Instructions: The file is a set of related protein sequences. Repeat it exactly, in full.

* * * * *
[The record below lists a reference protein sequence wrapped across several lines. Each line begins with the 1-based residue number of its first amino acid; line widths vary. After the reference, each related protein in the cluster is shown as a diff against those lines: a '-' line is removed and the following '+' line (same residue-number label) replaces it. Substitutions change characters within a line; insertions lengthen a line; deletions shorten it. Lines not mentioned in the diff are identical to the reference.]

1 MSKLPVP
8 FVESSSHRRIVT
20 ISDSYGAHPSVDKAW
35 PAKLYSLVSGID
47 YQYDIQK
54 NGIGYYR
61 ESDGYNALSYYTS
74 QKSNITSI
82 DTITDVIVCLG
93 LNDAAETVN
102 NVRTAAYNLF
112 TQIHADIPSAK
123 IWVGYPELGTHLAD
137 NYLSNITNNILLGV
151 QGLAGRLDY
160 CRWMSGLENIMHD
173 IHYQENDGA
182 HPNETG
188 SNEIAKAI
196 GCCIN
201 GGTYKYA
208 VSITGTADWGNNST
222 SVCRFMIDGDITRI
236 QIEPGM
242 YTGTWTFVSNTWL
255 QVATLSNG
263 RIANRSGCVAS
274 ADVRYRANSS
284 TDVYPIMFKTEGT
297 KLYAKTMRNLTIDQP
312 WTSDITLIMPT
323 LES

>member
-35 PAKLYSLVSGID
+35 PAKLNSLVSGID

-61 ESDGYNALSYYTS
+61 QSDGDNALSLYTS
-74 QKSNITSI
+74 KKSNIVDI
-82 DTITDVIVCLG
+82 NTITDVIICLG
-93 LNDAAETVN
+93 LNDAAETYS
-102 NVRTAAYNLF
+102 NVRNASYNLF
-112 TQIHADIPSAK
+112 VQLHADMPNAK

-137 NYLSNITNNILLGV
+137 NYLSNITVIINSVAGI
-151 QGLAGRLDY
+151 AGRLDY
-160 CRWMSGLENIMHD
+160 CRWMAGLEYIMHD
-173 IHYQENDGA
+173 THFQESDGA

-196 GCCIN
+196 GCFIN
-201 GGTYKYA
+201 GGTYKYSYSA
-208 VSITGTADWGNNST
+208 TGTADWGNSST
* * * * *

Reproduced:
[The record below lists a reference protein sequence wrapped across several lines. Each line begins with the 1-based residue number of its first amino acid; line widths vary. After the reference, each related protein in the cluster is shown as a diff against those lines: a '-' line is removed and the following '+' line (same residue-number label) replaces it. Substitutions change characters within a line; insertions lengthen a line; deletions shorten it. Lines not mentioned in the diff are identical to the reference.]

1 MSKLPVP
8 FVESSSHRRIVT
20 ISDSYGAHPSVDKAW
35 PAKLYSLVSGID
47 YQYDIQK
54 NGIGYYR
61 ESDGYNALSYYTS
74 QKSNITSI
82 DTITDVIVCLG
93 LNDAAETVN
102 NVRTAAYNLF
112 TQIHADIPSAK
123 IWVGYPELGTHLAD
137 NYLSNITNNILLGV
151 QGLAGRLDY
160 CRWMSGLENIMHD
173 IHYQENDGA
182 HPNETG
188 SNEIAKAI
196 GCCIN
201 GGTYKYA
208 VSITGTADWGNNST
222 SVCRFMIDGDITRI
236 QIEPGM
242 YTGTWTFVSNTWL
255 QVATLSNG
263 RIANRSGCVAS
274 ADVRYRANSS
284 TDVYPIMFKTEGT
297 KLYAKTMRNLTIDQP
312 WTSDITLIMPT
323 LES

>member
-35 PAKLYSLVSGID
+35 PAKLNSLVSGID

-61 ESDGYNALSYYTS
+61 QSDGDNALSLYTS
-74 QKSNITSI
+74 KKSNIVDI
-82 DTITDVIVCLG
+82 NTITDVIICLG
-93 LNDAAETVN
+93 LNDAAETYS
-102 NVRTAAYNLF
+102 NVRNASYNLF
-112 TQIHADIPSAK
+112 VQLHADMPNAK

-137 NYLSNITNNILLGV
+137 NYLSNITVIINSVAGI
-151 QGLAGRLDY
+151 AGRLDY
-160 CRWMSGLENIMHD
+160 CRWMAGLEYIMHD
-173 IHYQENDGA
+173 THFQESDGA

-196 GCCIN
+196 GCFIN
-201 GGTYKYA
+201 GGTYKYSYSA
-208 VSITGTADWGNNST
+208 TGTADWGNSST